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AIDS. 2012 Jan 28;26(3):365-73. doi: 10.1097/QAD.0b013e32834ed814.

Mortality and loss to follow-up in the first year of ART: Malawi national ART programme.

Author information

1
Liverpool School of Tropical Medicine, UK.

Abstract

OBJECTIVES:

To analyse mortality, loss to follow-up (LTFU) and retention on antiretroviral treatment (ART) in the first year of ART across all age groups in the Malawi national ART programme.

DESIGN:

Cohort study including all patients who started ART in Malawi's public sector clinics between 2004 and 2007.

METHODS:

ART registers were photographed, information entered into a database and merged with data from clinics with electronic records. Rates per 100 patient-years and cumulative incidence of retention were calculated. Subhazard ratios (sHRs) of outcomes adjusted for patient and clinic-level characteristics were calculated in multivariable analysis, applying competing risk models.

RESULTS:

A total of 117,945 patients contributed 85,246 person-years: 1.0% were infants below 2 years, 7.4% children 2-14, 7.5% young people 15-24, and 84.2% adults 25 years and above. Sixty percent of patients were female: women outnumbered men from age 14 to 35 years. Mortality and LTFU were higher in men from age 20 years. Infants and young people had the highest rates per 100 person-years for mortality (23.0 and 19.4) and LTFU (24.7 and 19.3), and the highest adjusted relative risks compared to age group 25-34 years: sHRs were 1.37 [95% confidence interval (CI) 1.17-1.60] and 1.17 (95% CI 1.10-1.25) for death and 1.37 (95% CI 1.18-1.59) and 1.27 (95% CI 1.19-1.35) for LTFU, respectively.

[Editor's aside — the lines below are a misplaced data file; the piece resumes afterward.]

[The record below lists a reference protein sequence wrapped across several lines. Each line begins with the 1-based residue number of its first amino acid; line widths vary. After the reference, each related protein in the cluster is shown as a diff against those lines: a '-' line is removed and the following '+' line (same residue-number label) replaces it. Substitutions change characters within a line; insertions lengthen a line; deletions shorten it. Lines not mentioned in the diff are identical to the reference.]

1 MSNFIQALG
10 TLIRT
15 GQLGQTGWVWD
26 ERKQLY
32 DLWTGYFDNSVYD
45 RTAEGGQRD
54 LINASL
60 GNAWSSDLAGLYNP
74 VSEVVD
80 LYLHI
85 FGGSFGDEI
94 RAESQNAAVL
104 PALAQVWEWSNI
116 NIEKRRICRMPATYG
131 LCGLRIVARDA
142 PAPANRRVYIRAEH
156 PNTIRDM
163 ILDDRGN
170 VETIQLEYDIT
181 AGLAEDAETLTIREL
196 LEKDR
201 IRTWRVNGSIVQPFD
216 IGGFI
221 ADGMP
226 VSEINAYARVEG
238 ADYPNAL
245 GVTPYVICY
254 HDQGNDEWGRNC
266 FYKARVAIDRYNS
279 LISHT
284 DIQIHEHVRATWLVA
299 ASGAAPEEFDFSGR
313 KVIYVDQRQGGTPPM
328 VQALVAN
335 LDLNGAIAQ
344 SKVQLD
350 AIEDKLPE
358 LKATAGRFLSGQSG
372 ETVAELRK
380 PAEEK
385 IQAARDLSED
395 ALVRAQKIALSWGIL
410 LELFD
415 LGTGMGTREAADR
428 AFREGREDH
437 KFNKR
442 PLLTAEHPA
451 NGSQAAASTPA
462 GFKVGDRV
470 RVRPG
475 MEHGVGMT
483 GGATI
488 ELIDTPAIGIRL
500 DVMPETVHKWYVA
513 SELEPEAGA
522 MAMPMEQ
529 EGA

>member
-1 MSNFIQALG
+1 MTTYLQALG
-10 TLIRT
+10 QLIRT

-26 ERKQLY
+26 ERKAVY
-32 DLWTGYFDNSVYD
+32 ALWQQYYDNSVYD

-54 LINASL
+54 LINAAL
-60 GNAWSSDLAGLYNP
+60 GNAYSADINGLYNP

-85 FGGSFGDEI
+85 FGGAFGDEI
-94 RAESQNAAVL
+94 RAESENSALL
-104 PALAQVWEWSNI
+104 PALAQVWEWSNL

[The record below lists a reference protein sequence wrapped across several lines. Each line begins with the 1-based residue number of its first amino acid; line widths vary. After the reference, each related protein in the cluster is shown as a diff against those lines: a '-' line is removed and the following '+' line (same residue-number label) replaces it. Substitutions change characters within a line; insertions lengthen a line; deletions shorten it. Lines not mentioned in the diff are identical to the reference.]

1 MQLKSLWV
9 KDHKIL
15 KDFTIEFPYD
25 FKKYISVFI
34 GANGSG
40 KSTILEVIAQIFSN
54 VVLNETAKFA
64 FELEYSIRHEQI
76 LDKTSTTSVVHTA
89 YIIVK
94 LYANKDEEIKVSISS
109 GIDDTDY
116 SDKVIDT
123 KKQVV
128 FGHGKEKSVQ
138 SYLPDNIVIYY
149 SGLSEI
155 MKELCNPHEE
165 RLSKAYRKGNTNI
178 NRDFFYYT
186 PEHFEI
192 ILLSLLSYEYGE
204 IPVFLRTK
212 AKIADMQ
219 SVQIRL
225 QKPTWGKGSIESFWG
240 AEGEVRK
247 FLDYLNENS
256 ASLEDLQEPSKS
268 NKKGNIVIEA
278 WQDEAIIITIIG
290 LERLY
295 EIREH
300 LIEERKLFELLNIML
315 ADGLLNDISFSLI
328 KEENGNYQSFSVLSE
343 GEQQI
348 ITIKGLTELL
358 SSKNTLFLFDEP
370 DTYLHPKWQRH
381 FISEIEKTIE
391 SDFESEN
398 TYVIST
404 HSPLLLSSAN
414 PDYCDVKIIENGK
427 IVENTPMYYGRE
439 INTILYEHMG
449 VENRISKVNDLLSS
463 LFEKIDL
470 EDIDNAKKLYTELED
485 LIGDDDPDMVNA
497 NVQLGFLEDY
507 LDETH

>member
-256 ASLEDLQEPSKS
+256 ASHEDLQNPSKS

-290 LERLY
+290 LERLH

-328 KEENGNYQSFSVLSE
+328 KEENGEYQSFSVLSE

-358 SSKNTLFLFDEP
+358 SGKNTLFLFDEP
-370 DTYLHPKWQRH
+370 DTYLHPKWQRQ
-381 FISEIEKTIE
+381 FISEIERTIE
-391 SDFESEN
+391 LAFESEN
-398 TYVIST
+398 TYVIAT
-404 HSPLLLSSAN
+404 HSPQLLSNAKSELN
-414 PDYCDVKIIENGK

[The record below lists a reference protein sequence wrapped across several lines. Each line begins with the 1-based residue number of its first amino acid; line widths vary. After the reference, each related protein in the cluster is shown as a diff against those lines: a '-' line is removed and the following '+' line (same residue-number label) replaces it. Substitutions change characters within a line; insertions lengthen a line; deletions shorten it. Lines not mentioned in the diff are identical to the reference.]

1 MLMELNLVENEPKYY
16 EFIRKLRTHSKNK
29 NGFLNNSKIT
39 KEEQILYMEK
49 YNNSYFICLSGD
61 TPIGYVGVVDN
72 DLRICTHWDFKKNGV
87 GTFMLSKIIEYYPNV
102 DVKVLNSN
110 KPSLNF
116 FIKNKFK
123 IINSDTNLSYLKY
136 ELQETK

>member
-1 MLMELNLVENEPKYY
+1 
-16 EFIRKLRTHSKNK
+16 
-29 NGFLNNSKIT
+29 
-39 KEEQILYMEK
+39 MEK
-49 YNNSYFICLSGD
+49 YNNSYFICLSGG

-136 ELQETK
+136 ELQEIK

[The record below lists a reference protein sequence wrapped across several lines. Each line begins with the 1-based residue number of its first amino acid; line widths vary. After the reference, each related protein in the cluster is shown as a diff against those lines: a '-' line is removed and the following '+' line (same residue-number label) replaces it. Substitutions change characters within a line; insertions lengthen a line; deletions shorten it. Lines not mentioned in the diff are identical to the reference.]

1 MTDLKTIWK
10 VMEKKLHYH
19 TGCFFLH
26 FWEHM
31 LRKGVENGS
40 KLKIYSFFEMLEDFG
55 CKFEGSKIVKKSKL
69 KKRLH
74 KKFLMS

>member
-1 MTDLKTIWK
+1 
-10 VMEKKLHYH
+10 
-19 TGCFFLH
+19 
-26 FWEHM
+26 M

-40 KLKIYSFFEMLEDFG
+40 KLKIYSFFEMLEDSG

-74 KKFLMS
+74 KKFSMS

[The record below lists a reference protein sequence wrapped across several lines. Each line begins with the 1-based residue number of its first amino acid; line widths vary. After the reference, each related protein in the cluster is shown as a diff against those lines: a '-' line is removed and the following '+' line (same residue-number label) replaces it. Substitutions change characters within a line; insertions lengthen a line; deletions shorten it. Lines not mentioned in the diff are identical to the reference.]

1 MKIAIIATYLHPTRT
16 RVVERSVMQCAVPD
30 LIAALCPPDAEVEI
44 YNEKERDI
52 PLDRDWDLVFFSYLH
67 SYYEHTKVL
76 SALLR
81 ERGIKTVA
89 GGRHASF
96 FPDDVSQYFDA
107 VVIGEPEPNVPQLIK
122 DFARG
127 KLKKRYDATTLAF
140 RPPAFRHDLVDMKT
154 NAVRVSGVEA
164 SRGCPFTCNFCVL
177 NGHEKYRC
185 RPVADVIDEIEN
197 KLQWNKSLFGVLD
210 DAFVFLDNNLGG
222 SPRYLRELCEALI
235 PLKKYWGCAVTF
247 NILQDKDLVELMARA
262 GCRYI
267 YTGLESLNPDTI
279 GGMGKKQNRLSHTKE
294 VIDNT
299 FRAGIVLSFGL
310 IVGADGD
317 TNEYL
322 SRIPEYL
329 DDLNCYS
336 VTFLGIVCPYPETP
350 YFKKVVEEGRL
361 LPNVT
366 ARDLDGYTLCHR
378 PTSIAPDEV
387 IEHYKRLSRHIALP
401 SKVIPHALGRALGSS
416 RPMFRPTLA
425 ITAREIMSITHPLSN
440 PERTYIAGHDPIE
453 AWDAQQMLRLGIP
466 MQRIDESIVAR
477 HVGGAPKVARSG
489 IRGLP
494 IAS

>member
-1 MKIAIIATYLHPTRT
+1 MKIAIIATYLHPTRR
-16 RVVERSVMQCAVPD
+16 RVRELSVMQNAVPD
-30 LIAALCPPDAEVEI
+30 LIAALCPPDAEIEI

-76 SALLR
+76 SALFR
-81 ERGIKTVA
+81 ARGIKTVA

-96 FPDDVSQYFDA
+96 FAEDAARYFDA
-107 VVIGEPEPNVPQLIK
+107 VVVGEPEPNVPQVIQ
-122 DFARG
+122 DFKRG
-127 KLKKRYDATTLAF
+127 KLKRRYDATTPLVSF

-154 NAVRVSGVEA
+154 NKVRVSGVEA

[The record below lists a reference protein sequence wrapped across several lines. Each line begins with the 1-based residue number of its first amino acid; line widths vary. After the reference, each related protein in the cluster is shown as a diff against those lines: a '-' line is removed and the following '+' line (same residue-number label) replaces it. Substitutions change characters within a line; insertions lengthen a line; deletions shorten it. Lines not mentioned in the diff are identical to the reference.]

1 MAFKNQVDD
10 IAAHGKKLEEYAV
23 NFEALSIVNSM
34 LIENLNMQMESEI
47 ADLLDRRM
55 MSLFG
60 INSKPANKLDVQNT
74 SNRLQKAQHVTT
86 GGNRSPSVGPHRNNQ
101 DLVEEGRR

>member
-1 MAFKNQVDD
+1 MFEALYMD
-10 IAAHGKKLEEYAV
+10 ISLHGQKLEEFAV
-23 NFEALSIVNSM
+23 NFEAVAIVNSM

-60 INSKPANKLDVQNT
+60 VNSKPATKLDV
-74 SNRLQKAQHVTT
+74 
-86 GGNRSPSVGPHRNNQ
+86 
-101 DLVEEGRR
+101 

CONCLUSION:

In this country-wide study patients aged 0-1 and 15-24 years had the highest risk of death and LTFU, and from age 20 men were at higher risk than women. Interventions to improve outcomes in these patient groups are required.

PMID:
22095194
PMCID:
PMC3811026
DOI:
10.1097/QAD.0b013e32834ed814
[Indexed for MEDLINE]
Free PMC Article

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